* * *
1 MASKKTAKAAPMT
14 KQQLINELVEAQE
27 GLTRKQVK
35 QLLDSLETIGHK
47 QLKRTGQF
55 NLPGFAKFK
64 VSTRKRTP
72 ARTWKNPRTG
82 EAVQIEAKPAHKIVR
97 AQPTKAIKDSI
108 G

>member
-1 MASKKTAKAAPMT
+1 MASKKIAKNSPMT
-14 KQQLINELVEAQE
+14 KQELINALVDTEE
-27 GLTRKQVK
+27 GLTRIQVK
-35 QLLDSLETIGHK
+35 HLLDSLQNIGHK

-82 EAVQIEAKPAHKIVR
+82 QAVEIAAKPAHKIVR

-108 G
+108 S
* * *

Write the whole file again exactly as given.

1 MASKKTAKAAPMT
14 KQQLINELVEAQE
27 GLTRKQVK
35 QLLDSLETIGHK
47 QLKRTGQF
55 NLPGFAKFK
64 VSTRKRTP
72 ARTWKNPRTG
82 EAVQIEAKPAHKIVR
97 AQPTKAIKDSI
108 G

>member
-1 MASKKTAKAAPMT
+1 MASKKIAKNSPMT
-14 KQQLINELVEAQE
+14 KQELINALVDTEE
-27 GLTRKQVK
+27 GLTRIQVK
-35 QLLDSLETIGHK
+35 HLLDSLQNIGHK

-82 EAVQIEAKPAHKIVR
+82 QAVEIAAKPAHKIVR

-108 G
+108 S